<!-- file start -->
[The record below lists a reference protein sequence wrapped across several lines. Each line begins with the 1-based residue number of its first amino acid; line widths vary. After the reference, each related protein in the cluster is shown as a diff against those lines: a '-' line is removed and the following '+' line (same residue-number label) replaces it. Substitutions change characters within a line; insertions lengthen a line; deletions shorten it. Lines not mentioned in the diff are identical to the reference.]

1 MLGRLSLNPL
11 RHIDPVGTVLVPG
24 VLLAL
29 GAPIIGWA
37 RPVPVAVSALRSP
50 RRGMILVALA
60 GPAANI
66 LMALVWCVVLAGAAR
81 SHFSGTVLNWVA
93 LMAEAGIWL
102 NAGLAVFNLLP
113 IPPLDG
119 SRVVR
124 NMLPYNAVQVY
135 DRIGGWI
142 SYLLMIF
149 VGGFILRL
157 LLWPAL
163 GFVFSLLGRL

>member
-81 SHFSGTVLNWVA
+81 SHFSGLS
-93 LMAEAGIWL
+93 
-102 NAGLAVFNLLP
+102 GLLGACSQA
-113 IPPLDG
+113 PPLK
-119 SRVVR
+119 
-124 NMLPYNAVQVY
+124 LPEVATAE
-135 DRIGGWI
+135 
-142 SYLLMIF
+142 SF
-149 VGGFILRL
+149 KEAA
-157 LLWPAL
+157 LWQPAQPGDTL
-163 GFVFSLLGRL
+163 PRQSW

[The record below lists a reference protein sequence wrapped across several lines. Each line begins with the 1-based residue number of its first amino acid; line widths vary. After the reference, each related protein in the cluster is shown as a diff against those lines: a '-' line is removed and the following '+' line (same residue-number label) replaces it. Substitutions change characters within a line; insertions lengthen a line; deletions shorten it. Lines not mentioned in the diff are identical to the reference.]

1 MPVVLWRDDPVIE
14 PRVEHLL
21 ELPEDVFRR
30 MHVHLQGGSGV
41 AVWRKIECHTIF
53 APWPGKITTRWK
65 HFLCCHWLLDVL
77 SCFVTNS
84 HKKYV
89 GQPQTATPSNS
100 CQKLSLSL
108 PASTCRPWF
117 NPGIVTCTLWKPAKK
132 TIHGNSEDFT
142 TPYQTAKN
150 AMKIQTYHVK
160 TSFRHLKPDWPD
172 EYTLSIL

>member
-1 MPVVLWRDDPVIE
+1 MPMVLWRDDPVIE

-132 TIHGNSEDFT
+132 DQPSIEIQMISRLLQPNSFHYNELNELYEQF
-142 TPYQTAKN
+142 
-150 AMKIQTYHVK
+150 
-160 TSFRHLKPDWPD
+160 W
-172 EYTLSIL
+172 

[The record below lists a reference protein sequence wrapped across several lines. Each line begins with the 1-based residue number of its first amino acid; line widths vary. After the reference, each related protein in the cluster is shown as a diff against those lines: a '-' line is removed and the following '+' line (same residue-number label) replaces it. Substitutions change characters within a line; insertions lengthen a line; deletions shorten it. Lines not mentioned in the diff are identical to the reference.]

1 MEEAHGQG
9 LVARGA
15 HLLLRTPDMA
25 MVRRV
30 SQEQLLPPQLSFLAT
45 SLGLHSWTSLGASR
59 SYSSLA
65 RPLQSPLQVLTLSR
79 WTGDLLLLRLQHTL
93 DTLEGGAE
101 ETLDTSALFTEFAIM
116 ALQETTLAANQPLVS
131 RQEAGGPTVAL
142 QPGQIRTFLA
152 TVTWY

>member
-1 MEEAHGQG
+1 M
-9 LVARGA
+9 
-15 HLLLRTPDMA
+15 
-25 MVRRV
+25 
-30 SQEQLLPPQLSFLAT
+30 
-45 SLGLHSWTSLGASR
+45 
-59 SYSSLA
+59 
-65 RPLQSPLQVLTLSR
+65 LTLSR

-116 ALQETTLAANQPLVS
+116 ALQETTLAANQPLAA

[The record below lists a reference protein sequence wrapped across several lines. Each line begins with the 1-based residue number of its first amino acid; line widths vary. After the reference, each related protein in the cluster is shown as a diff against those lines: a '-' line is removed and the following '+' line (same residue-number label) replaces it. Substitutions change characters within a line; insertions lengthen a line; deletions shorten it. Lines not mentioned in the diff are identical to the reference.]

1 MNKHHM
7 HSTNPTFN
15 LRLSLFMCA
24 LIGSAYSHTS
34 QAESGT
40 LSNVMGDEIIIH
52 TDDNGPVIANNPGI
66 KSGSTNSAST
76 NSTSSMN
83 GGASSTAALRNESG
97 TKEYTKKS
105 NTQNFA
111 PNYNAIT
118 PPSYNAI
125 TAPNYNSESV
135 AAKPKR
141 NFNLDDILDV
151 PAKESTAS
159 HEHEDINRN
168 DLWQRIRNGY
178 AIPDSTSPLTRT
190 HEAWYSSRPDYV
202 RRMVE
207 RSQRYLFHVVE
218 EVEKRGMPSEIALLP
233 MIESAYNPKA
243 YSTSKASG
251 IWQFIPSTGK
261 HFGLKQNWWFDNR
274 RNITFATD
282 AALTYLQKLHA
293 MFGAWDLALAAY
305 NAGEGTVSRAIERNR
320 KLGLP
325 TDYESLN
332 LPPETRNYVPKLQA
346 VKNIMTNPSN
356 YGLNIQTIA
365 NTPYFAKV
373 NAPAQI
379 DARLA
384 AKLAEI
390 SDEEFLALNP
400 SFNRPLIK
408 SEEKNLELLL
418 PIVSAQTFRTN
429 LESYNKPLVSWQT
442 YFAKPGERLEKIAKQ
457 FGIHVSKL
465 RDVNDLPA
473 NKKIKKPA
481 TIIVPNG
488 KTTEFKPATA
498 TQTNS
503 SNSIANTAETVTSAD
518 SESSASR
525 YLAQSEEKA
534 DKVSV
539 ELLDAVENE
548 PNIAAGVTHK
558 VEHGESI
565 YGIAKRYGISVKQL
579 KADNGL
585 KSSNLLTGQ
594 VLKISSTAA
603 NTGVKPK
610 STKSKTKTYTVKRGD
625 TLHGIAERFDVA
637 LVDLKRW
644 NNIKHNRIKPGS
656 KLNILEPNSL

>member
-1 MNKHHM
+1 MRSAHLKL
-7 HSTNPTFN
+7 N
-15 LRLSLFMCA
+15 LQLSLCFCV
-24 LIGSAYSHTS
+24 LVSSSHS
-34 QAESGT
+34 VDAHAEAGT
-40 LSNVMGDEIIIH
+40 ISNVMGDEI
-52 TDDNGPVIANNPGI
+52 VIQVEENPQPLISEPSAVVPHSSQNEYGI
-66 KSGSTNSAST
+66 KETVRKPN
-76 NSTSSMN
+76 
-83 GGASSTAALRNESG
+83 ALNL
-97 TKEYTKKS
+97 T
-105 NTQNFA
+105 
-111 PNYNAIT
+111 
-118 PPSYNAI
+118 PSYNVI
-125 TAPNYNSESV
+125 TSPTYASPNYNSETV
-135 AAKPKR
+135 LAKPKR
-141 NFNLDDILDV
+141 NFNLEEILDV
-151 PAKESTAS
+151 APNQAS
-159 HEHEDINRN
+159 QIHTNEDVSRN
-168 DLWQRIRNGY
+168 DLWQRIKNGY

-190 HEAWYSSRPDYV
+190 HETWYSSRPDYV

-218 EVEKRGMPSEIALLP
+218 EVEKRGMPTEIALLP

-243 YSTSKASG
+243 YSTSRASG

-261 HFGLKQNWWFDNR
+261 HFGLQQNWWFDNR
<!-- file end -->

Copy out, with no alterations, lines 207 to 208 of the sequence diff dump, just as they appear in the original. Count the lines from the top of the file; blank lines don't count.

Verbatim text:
+105 
-111 PNYNAIT